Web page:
William Child has said that Wittgenstein is an anti-realist with respect to a person's dreams, recent thoughts that he has consciously entertained and other things. I discuss Wittgenstein's comments about these matters in order to show that they do not commit him to an anti-realist view or a realist view. He wished to discredit the idea that when a person reports his dream or his thoughts, or past intentions, the person is reading off the contents of his mind or memory. (...)
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  43. Sanford Shieh (1998). Undecidability in Anti-Realism. Philosophia Mathematica 6 (3):324-333.score: 180.0
    In this paper I attempt to clarify a relatively little-studied aspect of Michael Dummett's argument for intuitionism: its use of the notion of ‘undecidable’ sentence. I give a new analysis of this concept in epistemic terms, with which I resolve some puzzles and questions about how it works in the anti-realist critique of classical logic.
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  44. Jim Edwards (1996). Anti-Realist Truth and Concepts of Superassertibility. Synthese 109 (1):103 - 120.score: 180.0
    Crispin Wright offers superassertibility as an anti-realist explication of truth. A statement is superassertible, roughly, if there is a state of information available which warrants it and it is warranted by all achievable enlargements of that state of information. However, it is argued, Wright fails to take account of the fact that many of our test procedures are not sure fire, even when applied under ideal conditions. An alternative conception of superassertibility is constructed to take this feature into account. However, (...)
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  45. Wolfram Hinzen (2000). Anti-Realist Semantics. Erkenntnis 52 (3):281-311.score: 180.0
    I argue that the implementation of theDummettian program of an ``anti-realist'' semanticsrequires quite different conceptions of the technicalmeaning-theoretic terms used than those presupposed byDummett. Starting from obvious incoherences in anattempt to conceive truth conditions as assertibilityconditions, I argue that for anti-realist purposesnon-epistemic semantic notions are more usefully kept apart from epistemic ones rather than beingreduced to them. Embedding an anti-realist theory ofmeaning in Martin-Löf's Intuitionistic Type Theory(ITT) takes care, however, of many notorious problemsthat have arisen in trying to specify suitableintuitionistic (...)
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  46. Roy T. Cook (2014). Should Anti-Realists Be Anti-Realists About Anti-Realism? Erkenntnis 79 (2):233-258.score: 180.0
    On the Dummettian understanding, anti-realism regarding a particular discourse amounts to (or at the very least, involves) a refusal to accept the determinacy of the subject matter of that discourse and a corresponding refusal to assert at least some instances of excluded middle (which can be understood as expressing this determinacy of subject matter). In short: one is an anti-realist about a discourse if and only if one accepts intuitionistic logic as correct for that discourse. On careful examination, the (...)
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  47. Michael Dummett (1993). Realism and Anti-Realism. In ¸ Itedummett:Sl. 462--78.score: 180.0
    In this article the contemporary debate between realism and anti-realism in analytical philosophy is analyzed and discussed. It is claimed that the nature of the reference relation which holds between language and the world is central in this discussion which has both logical, semantical, and epistemological aspects. In a firstpart, A Tarski's (semantic) theory of truth is explained and it is shown how, amongst several theories of truth, Tarski's may be called a realist one. However, a Tarski-style semantics need (...)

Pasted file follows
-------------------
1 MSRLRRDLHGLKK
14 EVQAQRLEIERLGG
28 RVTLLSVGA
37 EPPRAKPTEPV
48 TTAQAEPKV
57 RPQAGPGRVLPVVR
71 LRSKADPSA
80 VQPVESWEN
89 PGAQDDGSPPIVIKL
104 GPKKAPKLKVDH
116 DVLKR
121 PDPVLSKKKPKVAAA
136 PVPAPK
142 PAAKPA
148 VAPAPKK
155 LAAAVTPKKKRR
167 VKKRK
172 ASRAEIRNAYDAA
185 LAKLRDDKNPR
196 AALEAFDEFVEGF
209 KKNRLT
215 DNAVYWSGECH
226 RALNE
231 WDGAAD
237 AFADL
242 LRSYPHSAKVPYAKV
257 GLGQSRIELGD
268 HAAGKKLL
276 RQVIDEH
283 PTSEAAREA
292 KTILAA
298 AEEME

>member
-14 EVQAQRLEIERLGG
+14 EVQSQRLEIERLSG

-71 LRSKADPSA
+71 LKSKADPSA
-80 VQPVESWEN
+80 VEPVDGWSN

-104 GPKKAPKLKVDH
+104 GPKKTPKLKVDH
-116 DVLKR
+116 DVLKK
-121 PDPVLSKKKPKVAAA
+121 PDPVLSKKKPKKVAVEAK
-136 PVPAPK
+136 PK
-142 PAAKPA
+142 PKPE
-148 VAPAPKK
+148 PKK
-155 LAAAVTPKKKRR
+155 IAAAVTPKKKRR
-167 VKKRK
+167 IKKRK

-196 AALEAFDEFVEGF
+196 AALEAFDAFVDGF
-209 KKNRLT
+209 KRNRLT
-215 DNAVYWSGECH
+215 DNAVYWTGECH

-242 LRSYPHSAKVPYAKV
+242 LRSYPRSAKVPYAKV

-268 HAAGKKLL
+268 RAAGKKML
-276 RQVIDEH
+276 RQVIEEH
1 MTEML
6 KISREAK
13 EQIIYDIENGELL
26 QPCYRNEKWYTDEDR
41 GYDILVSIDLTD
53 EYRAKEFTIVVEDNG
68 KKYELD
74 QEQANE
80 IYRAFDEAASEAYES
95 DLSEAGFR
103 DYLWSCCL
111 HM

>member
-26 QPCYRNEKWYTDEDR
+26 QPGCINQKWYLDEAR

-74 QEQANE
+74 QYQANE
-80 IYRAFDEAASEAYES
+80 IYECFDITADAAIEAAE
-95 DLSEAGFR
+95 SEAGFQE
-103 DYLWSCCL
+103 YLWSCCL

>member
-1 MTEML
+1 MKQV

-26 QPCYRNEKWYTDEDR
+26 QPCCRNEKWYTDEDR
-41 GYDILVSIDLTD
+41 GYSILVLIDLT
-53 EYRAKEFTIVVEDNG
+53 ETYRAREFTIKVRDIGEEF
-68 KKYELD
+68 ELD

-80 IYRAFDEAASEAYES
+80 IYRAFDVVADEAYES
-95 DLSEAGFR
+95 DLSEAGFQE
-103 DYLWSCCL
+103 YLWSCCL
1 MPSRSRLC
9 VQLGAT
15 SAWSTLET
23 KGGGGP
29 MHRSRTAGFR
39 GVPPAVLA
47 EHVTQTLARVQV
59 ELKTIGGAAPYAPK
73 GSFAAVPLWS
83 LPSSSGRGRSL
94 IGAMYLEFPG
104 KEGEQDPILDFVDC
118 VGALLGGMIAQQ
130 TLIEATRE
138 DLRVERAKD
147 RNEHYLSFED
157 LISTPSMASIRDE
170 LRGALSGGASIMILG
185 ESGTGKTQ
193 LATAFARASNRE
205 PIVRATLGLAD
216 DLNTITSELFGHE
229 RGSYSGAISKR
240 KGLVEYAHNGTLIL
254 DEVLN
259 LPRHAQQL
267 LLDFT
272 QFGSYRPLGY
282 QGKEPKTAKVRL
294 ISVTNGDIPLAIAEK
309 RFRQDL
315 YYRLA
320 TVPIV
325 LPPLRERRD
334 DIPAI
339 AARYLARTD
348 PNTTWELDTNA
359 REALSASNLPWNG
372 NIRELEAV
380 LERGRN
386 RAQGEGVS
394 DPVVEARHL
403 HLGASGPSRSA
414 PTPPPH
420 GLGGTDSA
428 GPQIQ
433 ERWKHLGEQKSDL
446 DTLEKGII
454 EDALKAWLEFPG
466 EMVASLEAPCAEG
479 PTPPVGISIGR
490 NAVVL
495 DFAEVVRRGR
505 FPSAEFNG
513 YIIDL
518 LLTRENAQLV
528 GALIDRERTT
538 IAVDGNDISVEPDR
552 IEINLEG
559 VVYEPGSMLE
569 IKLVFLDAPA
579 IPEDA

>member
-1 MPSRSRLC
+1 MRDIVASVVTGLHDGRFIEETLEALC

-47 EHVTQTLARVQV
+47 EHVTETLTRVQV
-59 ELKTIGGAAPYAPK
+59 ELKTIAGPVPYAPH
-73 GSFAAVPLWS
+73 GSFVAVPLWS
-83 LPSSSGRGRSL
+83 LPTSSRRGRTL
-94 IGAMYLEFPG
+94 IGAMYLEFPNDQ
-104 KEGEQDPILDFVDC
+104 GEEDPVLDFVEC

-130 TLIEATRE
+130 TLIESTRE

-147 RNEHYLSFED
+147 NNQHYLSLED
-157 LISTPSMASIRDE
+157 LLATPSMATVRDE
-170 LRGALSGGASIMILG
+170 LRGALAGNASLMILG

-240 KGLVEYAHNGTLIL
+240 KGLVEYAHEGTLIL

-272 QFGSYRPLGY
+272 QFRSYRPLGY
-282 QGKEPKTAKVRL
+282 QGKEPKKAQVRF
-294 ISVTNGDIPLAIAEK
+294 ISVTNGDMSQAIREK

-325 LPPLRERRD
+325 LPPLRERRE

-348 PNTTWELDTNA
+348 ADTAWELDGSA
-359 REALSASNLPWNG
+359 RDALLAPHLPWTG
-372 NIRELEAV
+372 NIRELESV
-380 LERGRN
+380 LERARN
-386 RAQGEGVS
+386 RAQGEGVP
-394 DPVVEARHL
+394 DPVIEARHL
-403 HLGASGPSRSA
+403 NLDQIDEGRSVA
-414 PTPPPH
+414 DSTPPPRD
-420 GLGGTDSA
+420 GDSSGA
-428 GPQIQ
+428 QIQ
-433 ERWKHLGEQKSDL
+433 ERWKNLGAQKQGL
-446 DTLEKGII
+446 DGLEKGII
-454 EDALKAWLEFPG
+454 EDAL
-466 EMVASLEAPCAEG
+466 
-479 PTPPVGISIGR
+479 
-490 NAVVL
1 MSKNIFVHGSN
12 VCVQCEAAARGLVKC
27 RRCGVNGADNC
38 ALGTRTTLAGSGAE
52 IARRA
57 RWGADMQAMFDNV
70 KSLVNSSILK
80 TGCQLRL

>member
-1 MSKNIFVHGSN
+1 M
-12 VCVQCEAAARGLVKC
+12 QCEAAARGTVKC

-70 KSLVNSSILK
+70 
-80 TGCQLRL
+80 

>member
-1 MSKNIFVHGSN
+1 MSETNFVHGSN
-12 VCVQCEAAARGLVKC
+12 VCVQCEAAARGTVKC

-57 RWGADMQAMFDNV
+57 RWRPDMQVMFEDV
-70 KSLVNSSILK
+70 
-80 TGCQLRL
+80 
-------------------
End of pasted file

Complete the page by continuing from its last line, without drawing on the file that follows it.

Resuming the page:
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  48. James O. Young (1991). Coherence, Anti-Realism and the Vienna Circle. Synthese 86 (3):467 - 482.score: 180.0
    Some members of the Vienna Circle argued for a coherence theory of truth. Their coherentism is immune to standard objections. Most versions of coherentism are unable to show why a sentence cannot be true even though it fails to cohere with a system of beliefs. That is, it seems that truth may transcend what we can be warranted in believing. If so, truth cannot consist in coherence with a system of beliefs. The Vienna Circle's coherentists held, first, that sentences are (...)
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  49. Joel J. Kupperman (1987). Moral Realism and Metaphysical Anti-Realism. Metaphilosophy 18 (2):95–107.score: 180.0
    The essay has two purposes. One is to point out connections and parallels between, On one hand, The debates of metaphysical realists and anti-Realists, And on the other hand, The debates surrounding moral realism. The second is to provide the outlines of a case for a kind of position that would generally be classified as moral realism. One feature of this position is that it emerges as parallel to, And compatible with, A metaphysical position that would generally be classified as (...)
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  50. Shaun O'Dwyer (2010). Pragmatism and Anti-Realism About the Past. Transactions of the Charles S. Peirce Society 46 (3):401-422.score: 180.0
    Around the beginning of the twentieth century, John Dewey began his struggle to pave a way out of the impasses generated by the contending schools of realism and idealism. In the early twenty-first century, claims have been made that his thought can also help philosophy move beyond the contemporary realism/anti-realism debate. Dewey scholar David Hildebrand asserts that John Dewey's philosophy provides "a defensible alternative to both realism and idealism" and to contemporary realism and anti-realism in the philosophy of (...)